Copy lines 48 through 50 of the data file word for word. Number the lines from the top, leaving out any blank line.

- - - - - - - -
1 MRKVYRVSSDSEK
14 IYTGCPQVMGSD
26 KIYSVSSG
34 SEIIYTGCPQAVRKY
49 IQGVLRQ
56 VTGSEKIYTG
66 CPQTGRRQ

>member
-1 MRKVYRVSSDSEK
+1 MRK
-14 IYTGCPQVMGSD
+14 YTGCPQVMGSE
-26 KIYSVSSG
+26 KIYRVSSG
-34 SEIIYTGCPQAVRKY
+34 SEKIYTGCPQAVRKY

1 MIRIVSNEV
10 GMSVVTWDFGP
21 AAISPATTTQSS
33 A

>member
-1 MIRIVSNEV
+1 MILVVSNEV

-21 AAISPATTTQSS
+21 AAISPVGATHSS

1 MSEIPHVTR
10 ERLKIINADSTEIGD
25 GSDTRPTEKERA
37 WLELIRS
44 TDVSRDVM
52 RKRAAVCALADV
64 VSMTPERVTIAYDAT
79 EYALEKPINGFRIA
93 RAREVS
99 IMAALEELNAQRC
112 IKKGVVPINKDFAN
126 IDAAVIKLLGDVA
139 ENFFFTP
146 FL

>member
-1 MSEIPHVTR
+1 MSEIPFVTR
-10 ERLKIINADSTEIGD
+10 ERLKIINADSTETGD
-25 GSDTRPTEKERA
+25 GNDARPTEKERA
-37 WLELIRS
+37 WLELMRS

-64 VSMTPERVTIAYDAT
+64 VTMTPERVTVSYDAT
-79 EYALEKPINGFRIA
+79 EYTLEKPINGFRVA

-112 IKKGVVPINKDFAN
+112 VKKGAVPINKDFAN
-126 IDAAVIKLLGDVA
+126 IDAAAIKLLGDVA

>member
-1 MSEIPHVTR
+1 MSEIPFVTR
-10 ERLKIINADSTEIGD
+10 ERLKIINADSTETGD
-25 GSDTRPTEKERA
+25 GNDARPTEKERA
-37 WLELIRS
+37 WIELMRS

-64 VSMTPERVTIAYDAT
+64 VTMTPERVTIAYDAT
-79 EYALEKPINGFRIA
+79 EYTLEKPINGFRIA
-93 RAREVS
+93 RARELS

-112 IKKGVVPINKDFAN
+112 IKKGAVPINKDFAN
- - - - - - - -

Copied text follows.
+37 WLELMRS

-64 VSMTPERVTIAYDAT
+64 VTMTPERVTVSYDAT